During migration, this little sunrise-colored bird is fond of the wet lowlands in the area surrounding the banding station. The Blackburnian warbler is partial to tall spruce trees, and may be hard to glimpse as it actively flits around in the forest canopy. Once spotted, though, it is easily identified as the only North American warbler with the distinctive flame-orange throat.
This warbler is one of many species who are dependent upon populations of the spruce budworm, an insect pest of northern forests. The warbler’s numbers fluctuate in the same cycles as outbreaks of the budworm, a favorite food. Warblers who depend on this insect as their major food source have better nesting success when budworm outbreaks are on the rise, and may disappear entirely from an area when no budworms are present. Attempts to eradicate the budworm through logging and use of insecticides have a direct negative impact on warbler populations.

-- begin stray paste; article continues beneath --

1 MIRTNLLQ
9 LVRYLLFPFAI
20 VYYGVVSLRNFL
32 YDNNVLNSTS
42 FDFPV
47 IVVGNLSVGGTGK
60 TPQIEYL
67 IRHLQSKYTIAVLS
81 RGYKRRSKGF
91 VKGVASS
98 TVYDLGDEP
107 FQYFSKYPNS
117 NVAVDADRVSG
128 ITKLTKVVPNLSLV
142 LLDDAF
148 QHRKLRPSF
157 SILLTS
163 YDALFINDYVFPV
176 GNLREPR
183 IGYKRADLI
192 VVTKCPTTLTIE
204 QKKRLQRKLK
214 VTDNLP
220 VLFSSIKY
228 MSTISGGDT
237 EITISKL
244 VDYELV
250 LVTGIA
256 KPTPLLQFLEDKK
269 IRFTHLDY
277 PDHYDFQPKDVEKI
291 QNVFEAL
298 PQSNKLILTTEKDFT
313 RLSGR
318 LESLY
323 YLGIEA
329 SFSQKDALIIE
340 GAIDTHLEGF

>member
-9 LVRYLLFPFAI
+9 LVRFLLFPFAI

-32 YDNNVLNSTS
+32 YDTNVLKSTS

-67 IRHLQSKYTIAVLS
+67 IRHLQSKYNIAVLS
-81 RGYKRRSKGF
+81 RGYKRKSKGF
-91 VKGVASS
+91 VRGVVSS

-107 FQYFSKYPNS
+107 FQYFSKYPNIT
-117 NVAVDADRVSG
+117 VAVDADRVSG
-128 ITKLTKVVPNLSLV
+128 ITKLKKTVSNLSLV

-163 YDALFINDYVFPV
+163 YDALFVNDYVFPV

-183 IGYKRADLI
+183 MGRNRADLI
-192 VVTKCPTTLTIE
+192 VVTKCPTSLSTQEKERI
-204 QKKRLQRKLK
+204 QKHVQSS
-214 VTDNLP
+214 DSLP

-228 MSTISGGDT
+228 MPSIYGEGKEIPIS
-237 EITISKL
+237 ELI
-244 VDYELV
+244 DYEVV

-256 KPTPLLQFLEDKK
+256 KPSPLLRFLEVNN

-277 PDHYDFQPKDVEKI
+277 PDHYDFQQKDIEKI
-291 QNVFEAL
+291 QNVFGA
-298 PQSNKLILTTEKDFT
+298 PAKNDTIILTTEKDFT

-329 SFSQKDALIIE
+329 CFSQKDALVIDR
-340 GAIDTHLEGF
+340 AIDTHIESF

The Blackburnian warbler was named in honor of Anna Blackburne, an 18-century naturalist whose highly regarded collection formed the basis for her own small museum—quite an accomplishment for a woman of science at that time.
Photo: Robert Royse